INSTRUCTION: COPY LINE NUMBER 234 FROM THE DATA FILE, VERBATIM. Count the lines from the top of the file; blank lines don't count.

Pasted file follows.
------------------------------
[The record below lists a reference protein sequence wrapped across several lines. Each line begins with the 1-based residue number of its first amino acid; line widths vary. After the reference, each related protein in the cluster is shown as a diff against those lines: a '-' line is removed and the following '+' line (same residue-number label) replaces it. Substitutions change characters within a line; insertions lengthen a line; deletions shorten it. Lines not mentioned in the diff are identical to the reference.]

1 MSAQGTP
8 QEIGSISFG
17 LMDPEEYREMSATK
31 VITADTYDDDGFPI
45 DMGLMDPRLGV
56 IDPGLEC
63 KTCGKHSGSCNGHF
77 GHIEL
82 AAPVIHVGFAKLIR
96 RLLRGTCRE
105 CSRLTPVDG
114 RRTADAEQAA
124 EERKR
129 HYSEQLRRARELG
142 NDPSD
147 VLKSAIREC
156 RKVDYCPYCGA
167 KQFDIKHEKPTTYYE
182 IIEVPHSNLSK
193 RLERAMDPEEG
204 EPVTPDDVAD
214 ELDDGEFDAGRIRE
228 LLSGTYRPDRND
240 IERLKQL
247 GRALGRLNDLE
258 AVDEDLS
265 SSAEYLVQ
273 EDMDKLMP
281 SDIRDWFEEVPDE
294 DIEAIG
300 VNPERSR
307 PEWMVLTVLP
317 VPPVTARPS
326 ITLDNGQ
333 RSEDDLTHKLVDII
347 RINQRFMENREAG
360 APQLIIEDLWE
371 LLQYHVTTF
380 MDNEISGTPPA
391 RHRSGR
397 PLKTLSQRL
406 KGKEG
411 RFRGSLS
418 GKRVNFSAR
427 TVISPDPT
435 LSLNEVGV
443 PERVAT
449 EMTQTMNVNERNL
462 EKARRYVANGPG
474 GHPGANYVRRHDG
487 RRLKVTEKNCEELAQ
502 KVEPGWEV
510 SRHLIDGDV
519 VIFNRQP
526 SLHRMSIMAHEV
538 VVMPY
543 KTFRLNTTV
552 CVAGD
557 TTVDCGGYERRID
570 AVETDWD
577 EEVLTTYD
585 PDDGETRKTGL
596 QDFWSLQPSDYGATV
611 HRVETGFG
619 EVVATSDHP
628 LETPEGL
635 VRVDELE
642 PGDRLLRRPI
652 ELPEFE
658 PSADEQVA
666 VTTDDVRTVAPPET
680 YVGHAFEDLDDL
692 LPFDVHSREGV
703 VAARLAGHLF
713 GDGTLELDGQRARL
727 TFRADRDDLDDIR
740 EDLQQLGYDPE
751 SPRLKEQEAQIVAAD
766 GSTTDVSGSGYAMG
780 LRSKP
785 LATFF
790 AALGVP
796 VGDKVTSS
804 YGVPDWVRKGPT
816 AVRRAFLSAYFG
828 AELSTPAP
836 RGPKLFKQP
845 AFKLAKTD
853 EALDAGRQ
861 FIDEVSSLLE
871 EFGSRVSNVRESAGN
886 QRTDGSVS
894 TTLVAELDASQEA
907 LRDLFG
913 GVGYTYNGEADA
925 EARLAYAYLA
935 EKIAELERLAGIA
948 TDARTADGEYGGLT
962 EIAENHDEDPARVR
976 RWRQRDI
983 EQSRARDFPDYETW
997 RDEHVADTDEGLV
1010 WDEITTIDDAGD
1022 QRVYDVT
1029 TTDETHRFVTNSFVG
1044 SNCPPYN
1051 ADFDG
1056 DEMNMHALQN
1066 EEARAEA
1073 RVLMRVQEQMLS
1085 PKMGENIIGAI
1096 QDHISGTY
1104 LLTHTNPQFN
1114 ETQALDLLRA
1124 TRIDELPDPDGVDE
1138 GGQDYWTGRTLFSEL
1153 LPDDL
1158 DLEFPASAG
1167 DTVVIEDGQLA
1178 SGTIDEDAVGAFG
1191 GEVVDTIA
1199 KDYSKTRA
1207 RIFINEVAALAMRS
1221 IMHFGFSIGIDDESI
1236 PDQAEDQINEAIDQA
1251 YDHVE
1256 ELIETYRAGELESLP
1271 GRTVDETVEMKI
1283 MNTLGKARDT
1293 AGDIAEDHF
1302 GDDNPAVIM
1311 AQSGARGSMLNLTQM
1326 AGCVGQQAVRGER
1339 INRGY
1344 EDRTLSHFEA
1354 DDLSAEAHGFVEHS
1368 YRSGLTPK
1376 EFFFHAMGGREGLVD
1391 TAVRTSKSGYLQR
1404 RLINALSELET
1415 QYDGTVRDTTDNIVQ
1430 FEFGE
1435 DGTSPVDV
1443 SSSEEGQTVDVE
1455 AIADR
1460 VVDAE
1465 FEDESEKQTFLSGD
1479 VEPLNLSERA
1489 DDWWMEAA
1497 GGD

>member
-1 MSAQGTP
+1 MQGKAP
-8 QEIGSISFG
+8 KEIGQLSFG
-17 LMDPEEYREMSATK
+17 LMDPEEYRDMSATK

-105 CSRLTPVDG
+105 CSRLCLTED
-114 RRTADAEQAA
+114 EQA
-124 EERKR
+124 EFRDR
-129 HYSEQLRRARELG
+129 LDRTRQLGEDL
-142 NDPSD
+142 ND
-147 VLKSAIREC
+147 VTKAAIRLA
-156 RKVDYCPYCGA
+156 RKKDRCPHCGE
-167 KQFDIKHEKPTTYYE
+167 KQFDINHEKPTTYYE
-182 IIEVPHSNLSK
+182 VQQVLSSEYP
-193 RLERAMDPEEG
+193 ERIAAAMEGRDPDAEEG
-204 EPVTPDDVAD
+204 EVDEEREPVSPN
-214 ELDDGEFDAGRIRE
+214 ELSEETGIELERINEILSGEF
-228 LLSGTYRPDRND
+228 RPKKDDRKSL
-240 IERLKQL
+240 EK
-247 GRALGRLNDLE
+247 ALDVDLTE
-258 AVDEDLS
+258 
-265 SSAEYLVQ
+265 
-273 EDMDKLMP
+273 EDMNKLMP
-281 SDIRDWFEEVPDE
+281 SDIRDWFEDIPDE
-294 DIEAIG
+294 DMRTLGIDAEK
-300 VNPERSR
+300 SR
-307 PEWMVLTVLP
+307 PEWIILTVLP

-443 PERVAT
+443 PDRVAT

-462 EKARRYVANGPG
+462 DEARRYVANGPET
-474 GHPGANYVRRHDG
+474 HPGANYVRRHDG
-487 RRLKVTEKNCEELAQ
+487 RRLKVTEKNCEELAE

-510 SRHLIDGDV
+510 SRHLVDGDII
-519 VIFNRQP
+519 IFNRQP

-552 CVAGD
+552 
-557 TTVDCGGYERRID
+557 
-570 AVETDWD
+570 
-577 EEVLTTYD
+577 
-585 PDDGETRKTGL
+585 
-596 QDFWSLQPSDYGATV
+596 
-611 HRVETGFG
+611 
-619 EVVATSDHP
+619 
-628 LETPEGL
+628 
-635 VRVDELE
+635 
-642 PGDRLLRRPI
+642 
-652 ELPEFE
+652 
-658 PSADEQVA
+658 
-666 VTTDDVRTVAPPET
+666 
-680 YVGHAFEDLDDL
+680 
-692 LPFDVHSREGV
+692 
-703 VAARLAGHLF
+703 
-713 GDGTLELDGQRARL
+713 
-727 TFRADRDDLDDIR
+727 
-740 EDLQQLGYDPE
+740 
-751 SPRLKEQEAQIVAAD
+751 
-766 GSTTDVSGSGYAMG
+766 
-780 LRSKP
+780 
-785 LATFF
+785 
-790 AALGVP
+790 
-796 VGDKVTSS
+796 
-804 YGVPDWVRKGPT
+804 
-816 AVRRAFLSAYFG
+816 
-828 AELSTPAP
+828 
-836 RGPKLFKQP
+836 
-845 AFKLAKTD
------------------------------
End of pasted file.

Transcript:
+635 